I started reading a new book this morning at about 8 am. I finished it by 11 am. Three hours to read a 200-page book. That doesn’t happen very often for me. It has from time to time, but most books take me at least a week or so. I get distracted or hungry or tired or I just have other things to do.
I didn’t have anything to do this morning. So instead of turning on the TV and watching episodes of Parks and Recreation on Netflix while meandering through Facebook and Twitter, I decided to read. This book was recommended by my wife, who first read it several years ago but decided to read it again. Even before she finished, she told me yesterday that I needed to read it. I have a personal rule about book recommendations: when my wife says I need to read a book, I will stop whatever else I am doing and read it.
I’m glad I did.
This is not a book for fourth graders or fifth graders. It probably isn’t even a book for middle schoolers, although I could see using it with eighth graders. It is a book for every parent, every teacher, every administrator, every counselor, every aunt, every uncle, every older sibling who knows a child and knows that she or he will be going into high school. It is a book for those who notice that some children, especially when they enter high school, seem to inexplicably change and the adults who love them and want them best for them don’t know what happened or why.
It is a book for teenagers who are afraid to speak, to talk about what has happened. It is a book for those who feel trapped and don’t know how to get out. It is a book for those who don’t think anyone else understands. It is that kind of book.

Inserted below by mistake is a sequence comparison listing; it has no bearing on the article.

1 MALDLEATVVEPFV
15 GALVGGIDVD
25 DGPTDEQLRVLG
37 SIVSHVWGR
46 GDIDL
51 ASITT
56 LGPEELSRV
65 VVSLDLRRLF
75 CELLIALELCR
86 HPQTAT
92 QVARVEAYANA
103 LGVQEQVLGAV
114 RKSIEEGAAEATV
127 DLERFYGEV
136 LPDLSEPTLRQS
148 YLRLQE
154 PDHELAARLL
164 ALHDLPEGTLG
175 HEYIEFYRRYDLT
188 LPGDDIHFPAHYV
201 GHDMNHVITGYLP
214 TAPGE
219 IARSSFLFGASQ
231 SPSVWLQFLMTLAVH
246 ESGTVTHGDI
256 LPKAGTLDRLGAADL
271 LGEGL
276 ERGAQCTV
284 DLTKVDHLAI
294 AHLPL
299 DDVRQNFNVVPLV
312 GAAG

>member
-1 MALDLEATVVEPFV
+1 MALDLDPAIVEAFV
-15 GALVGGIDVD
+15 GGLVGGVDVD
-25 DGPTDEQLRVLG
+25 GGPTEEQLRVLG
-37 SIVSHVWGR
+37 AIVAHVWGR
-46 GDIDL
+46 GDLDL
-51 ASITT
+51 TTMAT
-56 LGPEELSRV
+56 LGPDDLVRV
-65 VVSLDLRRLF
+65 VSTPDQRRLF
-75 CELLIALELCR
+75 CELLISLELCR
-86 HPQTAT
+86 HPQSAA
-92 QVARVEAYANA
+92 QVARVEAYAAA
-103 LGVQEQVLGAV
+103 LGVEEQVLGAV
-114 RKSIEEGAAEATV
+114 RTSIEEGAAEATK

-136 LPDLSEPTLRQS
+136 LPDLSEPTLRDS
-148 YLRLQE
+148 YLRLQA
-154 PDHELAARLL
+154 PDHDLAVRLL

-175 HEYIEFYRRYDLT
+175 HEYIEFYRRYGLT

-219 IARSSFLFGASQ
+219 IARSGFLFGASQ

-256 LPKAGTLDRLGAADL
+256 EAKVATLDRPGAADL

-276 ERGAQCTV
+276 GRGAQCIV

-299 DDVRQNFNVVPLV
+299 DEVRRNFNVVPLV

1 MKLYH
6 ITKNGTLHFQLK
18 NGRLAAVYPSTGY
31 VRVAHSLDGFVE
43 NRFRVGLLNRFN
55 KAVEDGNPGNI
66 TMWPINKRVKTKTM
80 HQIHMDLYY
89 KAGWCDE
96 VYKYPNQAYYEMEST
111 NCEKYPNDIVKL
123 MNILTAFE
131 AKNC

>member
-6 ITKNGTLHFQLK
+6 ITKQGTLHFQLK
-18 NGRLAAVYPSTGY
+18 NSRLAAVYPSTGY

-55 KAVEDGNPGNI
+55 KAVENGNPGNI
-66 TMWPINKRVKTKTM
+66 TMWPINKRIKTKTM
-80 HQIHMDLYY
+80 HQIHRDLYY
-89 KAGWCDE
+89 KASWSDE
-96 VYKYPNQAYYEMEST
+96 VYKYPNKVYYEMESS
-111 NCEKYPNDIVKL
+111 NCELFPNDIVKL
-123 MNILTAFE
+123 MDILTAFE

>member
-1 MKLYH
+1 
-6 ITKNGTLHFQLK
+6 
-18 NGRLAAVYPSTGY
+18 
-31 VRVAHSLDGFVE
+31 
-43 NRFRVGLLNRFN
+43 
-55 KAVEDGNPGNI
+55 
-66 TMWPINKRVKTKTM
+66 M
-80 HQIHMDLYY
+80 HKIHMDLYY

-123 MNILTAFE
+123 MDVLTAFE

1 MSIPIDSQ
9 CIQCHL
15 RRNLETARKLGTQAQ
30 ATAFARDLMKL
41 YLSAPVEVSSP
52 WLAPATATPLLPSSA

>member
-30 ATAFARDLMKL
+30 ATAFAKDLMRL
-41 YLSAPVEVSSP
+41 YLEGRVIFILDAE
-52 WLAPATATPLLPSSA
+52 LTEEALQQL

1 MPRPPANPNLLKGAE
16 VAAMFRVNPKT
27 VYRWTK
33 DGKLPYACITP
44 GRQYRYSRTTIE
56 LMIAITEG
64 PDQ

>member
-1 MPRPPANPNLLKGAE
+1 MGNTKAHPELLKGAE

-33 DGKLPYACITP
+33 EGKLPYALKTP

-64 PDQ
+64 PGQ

Speak is the story of Melinda Sordino, a freshman at a school in Syracuse, New York, who experienced a traumatic experience a few weeks before school started. Instead of talking to her parents, her friends, anyone, she withdrew, which happens to many who experience such experiences. Her friends feel betrayed and abandon her. Her teachers are upset by her poor grades. Her parents don’t know what is going on and take their frustration out on their daughter. Melinda is as alone as you can possibly be in a building with 1,500 people. It is a tragic story, but it ends with a ray of hope.
As a teacher, this story touched me deeply. I see my young students go through wild mood swings and often never know why. I ask them, and they usually don’t say anything, not because they don’t want to, but because they don’t know what to say. In my three years of full-time teaching, I have students experience the death of a parent, homelessness, abject poverty, past abuse, bullying, the loss of a best friend over a silly argument, even struggles with school work because of something so simple as poor vision. Not everything is a tragedy that will leave scars, but it is a Big Deal to them and therefore it needs to be a Big Deal to me. No judgement, no anger, no blame. Just listening, compassion, kindness, help.
I spend most of my day talking. This book is a reminder that I need to spend time listening, too. So that my students can actually speak.